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Applying Naturalistic Interventions in the Home with Your Child with Autism

January 26, 2024

You’ve been through the identification process, and you have a diagnosis of autism for your child after noticing differences in behaviors and preferences; you may have been told by friends and family that your child would ‘grow out of ‘ something or that he is a late bloomer; after all, children do develop at their own pace.

Applying Naturalistic Interventions in the Home with Your Child with Autism

But here you are, at the other end of an evaluation, and you have many, many questions on the impact of autism on early childhood developmental areas such as language acquisition, play skills, early academic skills, and social skills.

What can you and other family members do at home to support your child’s learning and progress? An exploration of Naturalistic Interventions may help you to add more tools to your toolbox.

‘Naturalistic Interventions’ is a collection of strategies including environmental supports and interaction techniques designed to encourage specific behaviors based on a child’s interests by building skills that are naturally reinforcing.

Naturalistic interventions are used in daily routines to develop skills in the specific areas of communication and social development, which make this approach ideal for preschool children who are learning to use language to have their needs met and to interact with others.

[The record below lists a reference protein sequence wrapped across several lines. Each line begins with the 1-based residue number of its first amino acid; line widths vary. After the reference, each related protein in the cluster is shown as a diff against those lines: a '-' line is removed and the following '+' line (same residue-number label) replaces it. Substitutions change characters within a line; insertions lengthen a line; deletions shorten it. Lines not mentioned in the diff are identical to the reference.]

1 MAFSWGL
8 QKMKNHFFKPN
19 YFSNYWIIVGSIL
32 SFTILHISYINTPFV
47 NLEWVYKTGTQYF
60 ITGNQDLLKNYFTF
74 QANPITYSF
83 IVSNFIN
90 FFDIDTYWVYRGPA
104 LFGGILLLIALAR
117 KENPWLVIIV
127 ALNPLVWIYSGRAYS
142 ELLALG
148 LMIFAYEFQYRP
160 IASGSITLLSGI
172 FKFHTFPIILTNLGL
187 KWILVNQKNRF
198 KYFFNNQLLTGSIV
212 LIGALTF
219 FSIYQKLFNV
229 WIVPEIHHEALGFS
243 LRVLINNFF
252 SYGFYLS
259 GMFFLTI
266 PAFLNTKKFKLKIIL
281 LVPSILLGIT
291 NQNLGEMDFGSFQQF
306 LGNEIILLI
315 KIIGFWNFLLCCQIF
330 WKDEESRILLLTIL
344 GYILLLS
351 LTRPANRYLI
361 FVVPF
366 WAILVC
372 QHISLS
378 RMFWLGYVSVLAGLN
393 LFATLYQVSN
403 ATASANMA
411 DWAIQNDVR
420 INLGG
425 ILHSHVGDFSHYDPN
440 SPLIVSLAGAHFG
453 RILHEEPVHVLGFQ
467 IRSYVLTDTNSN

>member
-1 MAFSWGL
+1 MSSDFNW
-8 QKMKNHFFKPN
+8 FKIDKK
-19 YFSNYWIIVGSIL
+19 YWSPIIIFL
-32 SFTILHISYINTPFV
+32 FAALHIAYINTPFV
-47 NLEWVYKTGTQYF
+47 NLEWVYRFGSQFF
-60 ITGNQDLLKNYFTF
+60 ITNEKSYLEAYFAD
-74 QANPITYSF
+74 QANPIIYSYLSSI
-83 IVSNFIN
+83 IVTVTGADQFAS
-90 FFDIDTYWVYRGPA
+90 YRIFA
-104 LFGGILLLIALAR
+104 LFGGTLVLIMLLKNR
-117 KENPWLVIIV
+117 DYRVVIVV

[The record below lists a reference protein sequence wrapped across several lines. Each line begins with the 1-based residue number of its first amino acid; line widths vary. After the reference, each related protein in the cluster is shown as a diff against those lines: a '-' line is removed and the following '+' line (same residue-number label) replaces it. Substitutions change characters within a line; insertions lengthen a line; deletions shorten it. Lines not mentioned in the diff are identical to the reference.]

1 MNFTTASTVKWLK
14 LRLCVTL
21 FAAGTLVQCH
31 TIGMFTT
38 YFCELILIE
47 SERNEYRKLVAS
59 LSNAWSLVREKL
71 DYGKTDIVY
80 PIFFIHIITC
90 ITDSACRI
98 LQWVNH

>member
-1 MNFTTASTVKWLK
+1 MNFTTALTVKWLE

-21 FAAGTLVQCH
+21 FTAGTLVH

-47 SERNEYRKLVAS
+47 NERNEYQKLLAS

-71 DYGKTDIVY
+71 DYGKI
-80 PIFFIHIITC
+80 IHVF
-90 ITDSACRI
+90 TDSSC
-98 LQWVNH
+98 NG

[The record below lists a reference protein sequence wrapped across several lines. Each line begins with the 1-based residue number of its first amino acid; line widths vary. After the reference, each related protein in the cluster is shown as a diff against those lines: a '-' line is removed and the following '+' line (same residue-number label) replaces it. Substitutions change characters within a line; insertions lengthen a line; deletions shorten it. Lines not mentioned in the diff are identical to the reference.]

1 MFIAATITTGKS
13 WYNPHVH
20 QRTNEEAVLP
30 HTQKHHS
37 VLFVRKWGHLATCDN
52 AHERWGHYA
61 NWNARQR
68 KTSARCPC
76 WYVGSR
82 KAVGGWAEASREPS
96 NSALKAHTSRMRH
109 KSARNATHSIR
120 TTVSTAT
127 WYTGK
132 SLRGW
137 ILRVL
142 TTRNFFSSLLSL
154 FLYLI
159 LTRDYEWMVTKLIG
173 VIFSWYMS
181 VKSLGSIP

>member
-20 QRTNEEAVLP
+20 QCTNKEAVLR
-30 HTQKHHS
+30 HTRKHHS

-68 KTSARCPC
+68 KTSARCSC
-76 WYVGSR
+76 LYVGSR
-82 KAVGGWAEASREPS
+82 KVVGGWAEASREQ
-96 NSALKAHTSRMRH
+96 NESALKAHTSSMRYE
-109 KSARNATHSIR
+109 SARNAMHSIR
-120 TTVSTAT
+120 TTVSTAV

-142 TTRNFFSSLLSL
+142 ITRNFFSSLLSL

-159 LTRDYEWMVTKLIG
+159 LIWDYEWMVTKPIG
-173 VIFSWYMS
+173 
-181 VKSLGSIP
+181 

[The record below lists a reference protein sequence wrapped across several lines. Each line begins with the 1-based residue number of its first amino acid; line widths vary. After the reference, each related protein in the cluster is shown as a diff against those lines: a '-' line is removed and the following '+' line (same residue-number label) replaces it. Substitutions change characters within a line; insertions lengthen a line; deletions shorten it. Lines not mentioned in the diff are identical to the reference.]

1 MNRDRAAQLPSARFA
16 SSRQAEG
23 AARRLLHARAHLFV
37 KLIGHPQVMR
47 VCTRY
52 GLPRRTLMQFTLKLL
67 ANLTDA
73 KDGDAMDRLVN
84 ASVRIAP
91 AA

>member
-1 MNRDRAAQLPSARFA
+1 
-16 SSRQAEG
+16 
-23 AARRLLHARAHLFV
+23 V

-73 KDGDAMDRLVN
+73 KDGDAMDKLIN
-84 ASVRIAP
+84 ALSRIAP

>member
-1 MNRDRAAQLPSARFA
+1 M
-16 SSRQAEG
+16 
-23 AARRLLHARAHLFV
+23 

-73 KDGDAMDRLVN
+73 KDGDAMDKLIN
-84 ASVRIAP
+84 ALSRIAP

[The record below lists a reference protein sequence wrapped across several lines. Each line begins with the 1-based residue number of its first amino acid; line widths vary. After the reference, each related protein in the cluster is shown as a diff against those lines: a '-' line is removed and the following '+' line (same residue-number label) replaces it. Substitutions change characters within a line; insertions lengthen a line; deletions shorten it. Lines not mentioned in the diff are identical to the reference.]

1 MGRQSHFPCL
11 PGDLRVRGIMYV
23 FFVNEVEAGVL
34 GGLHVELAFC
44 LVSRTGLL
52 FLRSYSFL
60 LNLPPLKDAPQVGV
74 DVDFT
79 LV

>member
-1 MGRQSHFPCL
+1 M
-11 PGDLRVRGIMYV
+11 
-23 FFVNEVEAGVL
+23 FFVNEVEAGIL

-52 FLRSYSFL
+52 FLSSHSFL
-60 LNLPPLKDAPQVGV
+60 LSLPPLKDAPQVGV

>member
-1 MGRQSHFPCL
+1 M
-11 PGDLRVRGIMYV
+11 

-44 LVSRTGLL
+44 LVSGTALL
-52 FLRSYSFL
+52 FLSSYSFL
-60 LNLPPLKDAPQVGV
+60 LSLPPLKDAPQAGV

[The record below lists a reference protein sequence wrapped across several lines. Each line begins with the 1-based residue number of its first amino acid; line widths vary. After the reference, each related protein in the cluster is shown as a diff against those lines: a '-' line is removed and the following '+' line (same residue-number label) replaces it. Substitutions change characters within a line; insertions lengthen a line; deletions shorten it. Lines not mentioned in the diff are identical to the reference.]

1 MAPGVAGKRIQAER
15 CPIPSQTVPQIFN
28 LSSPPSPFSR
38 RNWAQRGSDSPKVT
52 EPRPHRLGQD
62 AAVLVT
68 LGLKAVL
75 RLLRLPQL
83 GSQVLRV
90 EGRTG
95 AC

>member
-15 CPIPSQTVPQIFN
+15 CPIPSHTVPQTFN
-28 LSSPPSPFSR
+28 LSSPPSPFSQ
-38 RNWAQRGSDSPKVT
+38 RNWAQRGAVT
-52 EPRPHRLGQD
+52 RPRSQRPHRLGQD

The first step to any intervention is to identify a skill to teach; this is termed the ‘target behavior’ and should be included under a goal area of your child’s Individual Family Service Plan (IFSP).

If, for example, your child does not help put away his favorite toys, let’s say blocks, when he is finished with them, a specific target behavior (the desired outcome or skill) would be something like this: “William will assist in putting away blocks when he is finished with them.”.

This may be considered a social skill because as William ages, there will be an expectation that he helps with putting away playthings in various age-appropriate environments alongside peers.  This skill also requires engaging in shared attention, reflecting communication and language development.

In order to find out where to begin and to set a pace for learning, it’s essential to determine just how often William walks away from his blocks when he is done with them. It’s necessary to have a clear understanding of a child’s skills before beginning naturalistic intervention.

To find this information, William’s parents or caregivers would need to observe him over a few days and record how often he walks away from his blocks and also how often he helps to pick up the blocks. It’s important to note any prompts or assistance from the adult that appeared to help to bring out the skill.

For example, if a new container was brought out and the adult was singing a clean-up song the time the child helped, this should be recorded because it may help in determining what strategies to use consistently. This is termed ‘antecedent’ supports.

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Once you have a skill identified, you know how often the skill is occurring without adult help or prompts, and you have information on the kinds of supports that bring about the desired skill, naturalistic interventions may be identified to increase target behaviors throughout your child’s day.